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tv   Bloomberg Real Yield  Bloomberg  July 13, 2019 10:30am-11:01am EDT

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jonathan: from new york city for our audience worldwide, i'm jonathan ferro. bloomberg "real yield" starts right now. coming up, chairman powell heading toward july 31, teeing up rate cuts. the data from the u.s. looks resilient in europe showing signs of life, fueling a bit of a backup in government bond markets. let's begin with the big issue. are there cracks appearing in the everything rally? >> we have seen a strong rally. >> the entire market rally so far has been discounting with -- what the central banks are
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doing. >> the one thing that has not rallied in this everything rally are long dated bond prices. >> investors have been positioning for continued divergence in that correlation. >> we have had some better data recently. >> inflation data did see a reversal of some of the weakness. >> a pretty positive environment for yields. >> we have seen an astronomical amount of money pouring in, and it is not in short dated treasuries, it is an longer dated. one of the most crowded markets is duration. you may be better off at the short end of the curve. >> if you get yields higher and equities higher, that is the pain trade. jonathan: joining me around the table to discuss is mike schumacher, kathy jones, and matthew hornbach. kathy, let's begin with you. maybe the biggest risk is the one in duration, not in credit.
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kathy: every once in a while they do ring the bell. i think with all of the easing, if we look back at previous quantitative easing cycles we have seen, we have seen the curve steepen and long rates move up. not too surprising with the fed getting dovish, expectations for europe to have a qe program, china introducing stimulus, that we are starting to see long right back up. jonathan: very subtle on 10 year, 30 year treasuries. in germany, 16, 17 basis point over the last three days, hardly any disruption elsewhere. what do you think? matthew: we had been neutral in our recommendations to investors. at the same time, it will be hard to fight central banks. this is not 2009 when we saw the first inklings of qe and everyone thought it would be inflationary. inflation is going up in the u.s. in part because of tariffs.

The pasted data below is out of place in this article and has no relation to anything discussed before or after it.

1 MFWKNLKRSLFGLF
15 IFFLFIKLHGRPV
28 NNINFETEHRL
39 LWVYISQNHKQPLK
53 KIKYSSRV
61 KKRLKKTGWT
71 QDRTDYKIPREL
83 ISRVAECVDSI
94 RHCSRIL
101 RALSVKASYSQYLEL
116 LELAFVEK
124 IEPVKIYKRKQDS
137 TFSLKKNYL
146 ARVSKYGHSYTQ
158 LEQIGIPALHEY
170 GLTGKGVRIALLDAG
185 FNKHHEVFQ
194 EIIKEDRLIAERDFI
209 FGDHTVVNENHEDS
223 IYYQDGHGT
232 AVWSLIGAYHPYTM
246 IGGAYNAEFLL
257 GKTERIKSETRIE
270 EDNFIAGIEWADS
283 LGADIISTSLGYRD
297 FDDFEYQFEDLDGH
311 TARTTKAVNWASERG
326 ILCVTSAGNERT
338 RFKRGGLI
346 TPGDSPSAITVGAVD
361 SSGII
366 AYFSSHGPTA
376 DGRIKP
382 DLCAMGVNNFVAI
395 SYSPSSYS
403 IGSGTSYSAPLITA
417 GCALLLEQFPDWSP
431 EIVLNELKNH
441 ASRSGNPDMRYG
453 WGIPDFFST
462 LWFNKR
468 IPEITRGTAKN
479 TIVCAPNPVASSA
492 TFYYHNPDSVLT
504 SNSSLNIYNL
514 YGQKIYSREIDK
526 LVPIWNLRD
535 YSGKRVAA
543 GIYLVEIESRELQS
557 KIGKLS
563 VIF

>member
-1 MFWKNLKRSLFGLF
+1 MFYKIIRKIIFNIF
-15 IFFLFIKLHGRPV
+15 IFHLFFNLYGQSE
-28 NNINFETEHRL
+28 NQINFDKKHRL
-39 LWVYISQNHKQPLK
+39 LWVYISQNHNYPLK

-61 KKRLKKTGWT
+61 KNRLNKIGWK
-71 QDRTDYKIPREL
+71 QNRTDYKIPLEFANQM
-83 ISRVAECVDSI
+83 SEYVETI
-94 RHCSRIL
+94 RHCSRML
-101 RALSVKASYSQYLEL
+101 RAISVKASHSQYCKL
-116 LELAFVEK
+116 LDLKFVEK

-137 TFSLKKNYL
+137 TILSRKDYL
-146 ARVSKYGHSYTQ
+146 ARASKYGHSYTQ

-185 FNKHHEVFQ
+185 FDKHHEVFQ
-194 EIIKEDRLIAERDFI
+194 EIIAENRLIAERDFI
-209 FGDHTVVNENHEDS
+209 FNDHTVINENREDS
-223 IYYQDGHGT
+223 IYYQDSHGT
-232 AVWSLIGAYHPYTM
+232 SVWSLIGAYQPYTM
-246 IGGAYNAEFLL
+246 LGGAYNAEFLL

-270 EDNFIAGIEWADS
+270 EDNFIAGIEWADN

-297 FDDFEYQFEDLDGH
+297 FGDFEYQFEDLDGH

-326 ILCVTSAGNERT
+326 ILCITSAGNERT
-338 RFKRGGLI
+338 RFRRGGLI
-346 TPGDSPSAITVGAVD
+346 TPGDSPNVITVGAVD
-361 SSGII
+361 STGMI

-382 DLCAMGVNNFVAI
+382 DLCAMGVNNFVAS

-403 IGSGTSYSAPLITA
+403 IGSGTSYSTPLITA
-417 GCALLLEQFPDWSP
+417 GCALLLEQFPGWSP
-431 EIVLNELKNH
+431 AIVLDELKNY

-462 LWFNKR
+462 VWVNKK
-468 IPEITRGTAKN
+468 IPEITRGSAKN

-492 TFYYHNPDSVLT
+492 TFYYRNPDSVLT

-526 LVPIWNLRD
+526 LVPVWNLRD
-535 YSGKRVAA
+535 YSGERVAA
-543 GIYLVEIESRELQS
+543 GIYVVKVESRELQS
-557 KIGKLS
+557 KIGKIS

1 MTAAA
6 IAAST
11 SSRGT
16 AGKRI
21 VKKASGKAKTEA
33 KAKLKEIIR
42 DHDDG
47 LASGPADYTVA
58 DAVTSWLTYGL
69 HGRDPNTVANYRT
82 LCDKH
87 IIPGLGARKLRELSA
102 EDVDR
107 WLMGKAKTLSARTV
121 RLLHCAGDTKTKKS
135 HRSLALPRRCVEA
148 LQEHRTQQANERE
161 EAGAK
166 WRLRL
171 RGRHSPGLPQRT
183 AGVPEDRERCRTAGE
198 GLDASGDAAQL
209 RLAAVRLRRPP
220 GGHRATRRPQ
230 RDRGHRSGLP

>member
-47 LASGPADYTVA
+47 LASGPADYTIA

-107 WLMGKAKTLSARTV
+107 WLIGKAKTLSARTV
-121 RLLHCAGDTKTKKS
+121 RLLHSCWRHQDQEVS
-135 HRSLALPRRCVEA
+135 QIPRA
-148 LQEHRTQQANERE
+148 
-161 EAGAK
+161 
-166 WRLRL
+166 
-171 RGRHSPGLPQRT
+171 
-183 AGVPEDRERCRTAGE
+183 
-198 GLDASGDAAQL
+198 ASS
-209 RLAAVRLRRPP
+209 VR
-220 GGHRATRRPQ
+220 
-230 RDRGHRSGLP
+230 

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there was an effect in the cpi number yesterday. that is not the good type of inflation bond markets will respond well to. it will be really hard to fight central banks. i would certainly not be recommending an underweight position. jonathan: mike schumacher, i expect you have enjoyed the last couple of days. mike: if you look at the last five easing cycles by the fed, a big move happen before they pull the trigger. the market gets ahead of the fed, we think that has happened again. jonathan: how the curve involved -- evolved will be a big debate as well. you know the two-year rate goes lower if the federal reserve starts cutting. does the 30-year stabilize with with the whole of the curve? does it pick up? mike: i think you get a bit of a backup on the backend. generally a bit steeper, probably not a town if the fed goes moderately. if powell goes 50 on july 31, totally different discussion.